Editor’s Note: In this limited series of Under the Hood, we’ll share DIY tips for drivers who want to fix their cars themselves, regardless of their skill level.
What do you and your car have in common? You both need to breathe. Although engines do not have lungs, they require a constant supply of air to provide the combustion that powers them. Modern cars “breathe” through an intake system that has an air filter that traps dirt and dust before it gets into the engine where it can cause damage. As you can imagine, the filter gets dirty over time. Changing the filter will improve airflow to your engine and keep it clean, and it’s one of the easiest car maintenance jobs you can do. When you change yours, this is a great opportunity to check your vehicle’s hoses and belts for wear.
Locate the air filter and remove the cover
First, take your car’s owner’s manual and open the car’s hood. Refer to the manual to locate the air filter assembly in the engine compartment. The location will vary by car, but it’s likely a large plastic box with a large diameter hose running from it and into the engine. Unclip the plastic clips or loosen the screws securing the cover. You may also need to unlock the hose or disconnect some of the wiring to remove the cover and access the filter. (Pro tip: Before removing any components or hardware, take a picture of the air filter area so you can put it back together to match the picture.)
Assess its condition and replace it
(Purchase the following materials at eBay Motors or a vendor of your choice.)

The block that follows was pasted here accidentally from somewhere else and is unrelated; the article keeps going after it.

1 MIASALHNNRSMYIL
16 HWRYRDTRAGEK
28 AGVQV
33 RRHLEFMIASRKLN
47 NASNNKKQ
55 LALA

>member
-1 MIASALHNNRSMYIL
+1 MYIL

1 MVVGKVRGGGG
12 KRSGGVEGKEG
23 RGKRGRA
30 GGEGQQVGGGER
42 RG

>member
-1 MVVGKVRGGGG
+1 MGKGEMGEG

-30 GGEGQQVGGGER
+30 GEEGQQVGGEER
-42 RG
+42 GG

Once you’ve removed the cover, you should be able to see the air filter itself. Remove it and hold it up to a bright light to assess its condition. If it is covered with a thick layer of dirt and light does not pass through it well, it is time to replace it with a new one.
You can choose a paper filter (a cheaper option) or a reusable one that you clean at set intervals (more expensive but creates less waste). Whichever you choose, make sure you get the right one for your specific auto parts, and most online marketplaces will have the exact part you need. Insert the new filter into the air filter housing, making sure you put the correct side down. Then replace the cover, use screws or clips to secure it, and connect any hoses or wires you disconnected. Your new air filter is installed and your engine will breathe easier.
Check hoses and belts
Don’t close the hood yet — you should also check the main hoses and belts. In addition to connecting the air filter to the engine, hoses also run to and from your car’s radiator and heater. Visually inspect these hoses for cracks, bulges or fraying and crimp them. They should be firm with some give; if they are brittle, spongy or mushy to the touch, this is a sign of wear. Mark damaged hoses with a marker or colored tape.
Also, with the engine off, check any belts that are usually located on the front or side of your engine and connect a series of pulleys. Look for cracks, open threads or separations between the belt layers. Another sign of a bad belt is a squealing or chirping sound when the engine is running. (Also, see if these belts have noticeable slack; if so, they may just need to be tightened. This is also a relatively simple job, but will require other tools and features noted in the repair or mechanic’s manual.)
Notice anything that looks wrong with your belts –no need put tape on them to mark the wear. When you take your car in for service, you can show the mechanic any worn hoses or belts to see if they need to be replaced.